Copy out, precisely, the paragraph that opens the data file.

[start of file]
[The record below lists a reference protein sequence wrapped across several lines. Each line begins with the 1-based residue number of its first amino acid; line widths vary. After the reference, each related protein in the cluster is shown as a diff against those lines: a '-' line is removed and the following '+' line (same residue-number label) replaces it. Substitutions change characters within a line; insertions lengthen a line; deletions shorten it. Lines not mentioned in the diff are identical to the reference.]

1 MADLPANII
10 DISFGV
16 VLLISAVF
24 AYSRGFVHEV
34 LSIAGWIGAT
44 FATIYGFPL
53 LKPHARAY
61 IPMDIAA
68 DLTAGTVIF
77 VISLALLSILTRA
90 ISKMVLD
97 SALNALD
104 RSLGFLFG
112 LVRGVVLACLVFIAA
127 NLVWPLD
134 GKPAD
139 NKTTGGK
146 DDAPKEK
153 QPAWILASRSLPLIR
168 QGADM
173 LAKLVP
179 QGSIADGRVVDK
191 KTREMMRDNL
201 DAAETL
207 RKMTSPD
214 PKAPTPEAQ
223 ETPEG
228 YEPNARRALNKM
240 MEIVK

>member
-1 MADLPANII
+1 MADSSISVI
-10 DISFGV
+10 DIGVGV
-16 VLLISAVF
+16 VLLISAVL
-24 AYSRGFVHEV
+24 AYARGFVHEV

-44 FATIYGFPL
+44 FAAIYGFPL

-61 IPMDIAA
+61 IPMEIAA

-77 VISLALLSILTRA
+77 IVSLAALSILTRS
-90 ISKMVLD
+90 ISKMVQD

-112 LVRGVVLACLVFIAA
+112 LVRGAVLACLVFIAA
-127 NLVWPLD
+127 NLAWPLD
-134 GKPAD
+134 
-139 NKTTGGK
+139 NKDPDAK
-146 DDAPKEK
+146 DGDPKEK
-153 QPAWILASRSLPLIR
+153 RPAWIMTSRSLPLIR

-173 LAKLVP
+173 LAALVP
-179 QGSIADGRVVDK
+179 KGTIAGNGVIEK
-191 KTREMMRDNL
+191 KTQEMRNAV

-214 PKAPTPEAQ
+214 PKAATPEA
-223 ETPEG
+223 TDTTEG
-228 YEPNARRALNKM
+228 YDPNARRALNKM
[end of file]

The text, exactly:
[The record below lists a reference protein sequence wrapped across several lines. Each line begins with the 1-based residue number of its first amino acid; line widths vary. After the reference, each related protein in the cluster is shown as a diff against those lines: a '-' line is removed and the following '+' line (same residue-number label) replaces it. Substitutions change characters within a line; insertions lengthen a line; deletions shorten it. Lines not mentioned in the diff are identical to the reference.]